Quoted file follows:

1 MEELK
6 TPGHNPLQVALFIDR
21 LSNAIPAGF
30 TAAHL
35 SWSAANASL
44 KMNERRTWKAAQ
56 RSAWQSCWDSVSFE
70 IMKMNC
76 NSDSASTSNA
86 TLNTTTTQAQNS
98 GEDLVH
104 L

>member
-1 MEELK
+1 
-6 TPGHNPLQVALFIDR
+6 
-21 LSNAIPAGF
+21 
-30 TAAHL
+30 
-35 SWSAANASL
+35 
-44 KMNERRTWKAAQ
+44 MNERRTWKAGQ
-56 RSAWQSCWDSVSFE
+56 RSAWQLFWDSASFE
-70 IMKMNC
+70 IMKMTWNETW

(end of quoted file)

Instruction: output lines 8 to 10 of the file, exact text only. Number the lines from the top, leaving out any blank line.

70 IMKMNC
76 NSDSASTSNA
86 TLNTTTTQAQNS